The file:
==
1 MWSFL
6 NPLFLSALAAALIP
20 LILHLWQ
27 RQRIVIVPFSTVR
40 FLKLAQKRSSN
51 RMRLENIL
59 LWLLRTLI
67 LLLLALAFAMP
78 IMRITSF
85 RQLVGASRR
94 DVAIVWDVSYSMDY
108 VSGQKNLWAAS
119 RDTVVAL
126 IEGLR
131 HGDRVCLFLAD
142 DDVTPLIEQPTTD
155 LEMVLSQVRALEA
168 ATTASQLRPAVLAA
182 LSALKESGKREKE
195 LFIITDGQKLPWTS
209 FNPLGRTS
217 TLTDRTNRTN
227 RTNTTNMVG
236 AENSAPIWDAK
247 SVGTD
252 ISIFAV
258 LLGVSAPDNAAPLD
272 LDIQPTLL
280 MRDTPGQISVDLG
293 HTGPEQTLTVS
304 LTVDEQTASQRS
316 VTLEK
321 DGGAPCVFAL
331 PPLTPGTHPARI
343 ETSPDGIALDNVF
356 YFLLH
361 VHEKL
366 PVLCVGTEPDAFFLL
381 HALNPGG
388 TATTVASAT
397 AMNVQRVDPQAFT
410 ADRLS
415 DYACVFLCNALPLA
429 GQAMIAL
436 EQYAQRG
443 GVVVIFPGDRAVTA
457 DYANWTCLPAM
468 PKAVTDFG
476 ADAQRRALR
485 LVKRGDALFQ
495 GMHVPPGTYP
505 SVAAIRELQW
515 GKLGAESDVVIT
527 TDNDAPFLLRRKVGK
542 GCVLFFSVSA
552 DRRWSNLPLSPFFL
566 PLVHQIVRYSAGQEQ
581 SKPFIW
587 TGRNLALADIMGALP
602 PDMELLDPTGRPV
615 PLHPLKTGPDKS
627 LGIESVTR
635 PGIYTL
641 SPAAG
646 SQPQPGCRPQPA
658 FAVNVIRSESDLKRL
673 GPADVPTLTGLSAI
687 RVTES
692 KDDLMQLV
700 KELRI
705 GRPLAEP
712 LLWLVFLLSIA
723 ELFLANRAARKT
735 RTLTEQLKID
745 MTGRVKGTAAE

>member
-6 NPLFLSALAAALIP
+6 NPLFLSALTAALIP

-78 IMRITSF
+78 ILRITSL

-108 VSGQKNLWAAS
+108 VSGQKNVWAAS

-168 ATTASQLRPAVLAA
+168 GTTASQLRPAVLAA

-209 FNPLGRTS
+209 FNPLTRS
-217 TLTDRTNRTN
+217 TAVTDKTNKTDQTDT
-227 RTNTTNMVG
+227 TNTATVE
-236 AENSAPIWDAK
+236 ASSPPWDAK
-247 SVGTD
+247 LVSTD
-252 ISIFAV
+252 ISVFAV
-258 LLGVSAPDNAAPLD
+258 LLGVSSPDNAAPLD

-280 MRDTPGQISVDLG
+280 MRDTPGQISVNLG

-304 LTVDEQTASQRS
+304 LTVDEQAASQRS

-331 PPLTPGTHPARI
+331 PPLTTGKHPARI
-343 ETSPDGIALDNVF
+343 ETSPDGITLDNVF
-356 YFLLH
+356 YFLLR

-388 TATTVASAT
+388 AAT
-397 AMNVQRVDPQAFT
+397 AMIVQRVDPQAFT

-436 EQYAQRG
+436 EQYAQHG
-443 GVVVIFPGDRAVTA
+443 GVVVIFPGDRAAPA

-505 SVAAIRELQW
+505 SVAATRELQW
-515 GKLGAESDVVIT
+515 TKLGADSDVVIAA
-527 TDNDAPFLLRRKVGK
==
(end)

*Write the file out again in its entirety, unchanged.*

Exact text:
1 MWSFL
6 NPLFLSALAAALIP
20 LILHLWQ
27 RQRIVIVPFSTVR
40 FLKLAQKRSSN
51 RMRLENIL
59 LWLLRTLI
67 LLLLALAFAMP
78 IMRITSF
85 RQLVGASRR
94 DVAIVWDVSYSMDY
108 VSGQKNLWAAS
119 RDTVVAL
126 IEGLR
131 HGDRVCLFLAD
142 DDVTPLIEQPTTD
155 LEMVLSQVRALEA
168 ATTASQLRPAVLAA
182 LSALKESGKREKE
195 LFIITDGQKLPWTS
209 FNPLGRTS
217 TLTDRTNRTN
227 RTNTTNMVG
236 AENSAPIWDAK
247 SVGTD
252 ISIFAV
258 LLGVSAPDNAAPLD
272 LDIQPTLL
280 MRDTPGQISVDLG
293 HTGPEQTLTVS
304 LTVDEQTASQRS
316 VTLEK
321 DGGAPCVFAL
331 PPLTPGTHPARI
343 ETSPDGIALDNVF
356 YFLLH
361 VHEKL
366 PVLCVGTEPDAFFLL
381 HALNPGG
388 TATTVASAT
397 AMNVQRVDPQAFT
410 ADRLS
415 DYACVFLCNALPLA
429 GQAMIAL
436 EQYAQRG
443 GVVVIFPGDRAVTA
457 DYANWTCLPAM
468 PKAVTDFG
476 ADAQRRALR
485 LVKRGDALFQ
495 GMHVPPGTYP
505 SVAAIRELQW
515 GKLGAESDVVIT
527 TDNDAPFLLRRKVGK
542 GCVLFFSVSA
552 DRRWSNLPLSPFFL
566 PLVHQIVRYSAGQEQ
581 SKPFIW
587 TGRNLALADIMGALP
602 PDMELLDPTGRPV
615 PLHPLKTGPDKS
627 LGIESVTR
635 PGIYTL
641 SPAAG
646 SQPQPGCRPQPA
658 FAVNVIRSESDLKRL
673 GPADVPTLTGLSAI
687 RVTES
692 KDDLMQLV
700 KELRI
705 GRPLAEP
712 LLWLVFLLSIA
723 ELFLANRAARKT
735 RTLTEQLKID
745 MTGRVKGTAAE

>member
-6 NPLFLSALAAALIP
+6 NPLFLSALTAALIP

-78 IMRITSF
+78 ILRITSL

-108 VSGQKNLWAAS
+108 VSGQKNVWAAS

-168 ATTASQLRPAVLAA
+168 GTTASQLRPAVLAA

-209 FNPLGRTS
+209 FNPLTRS
-217 TLTDRTNRTN
+217 TAVTDKTNKTDQTDT
-227 RTNTTNMVG
+227 TNTATVE
-236 AENSAPIWDAK
+236 ASSPPWDAK
-247 SVGTD
+247 LVSTD
-252 ISIFAV
+252 ISVFAV
-258 LLGVSAPDNAAPLD
+258 LLGVSSPDNAAPLD

-280 MRDTPGQISVDLG
+280 MRDTPGQISVNLG

-304 LTVDEQTASQRS
+304 LTVDEQAASQRS

-331 PPLTPGTHPARI
+331 PPLTTGKHPARI
-343 ETSPDGIALDNVF
+343 ETSPDGITLDNVF
-356 YFLLH
+356 YFLLR

-388 TATTVASAT
+388 AAT
-397 AMNVQRVDPQAFT
+397 AMIVQRVDPQAFT

-436 EQYAQRG
+436 EQYAQHG
-443 GVVVIFPGDRAVTA
+443 GVVVIFPGDRAAPA

-505 SVAAIRELQW
+505 SVAATRELQW
-515 GKLGAESDVVIT
+515 TKLGADSDVVIAA
-527 TDNDAPFLLRRKVGK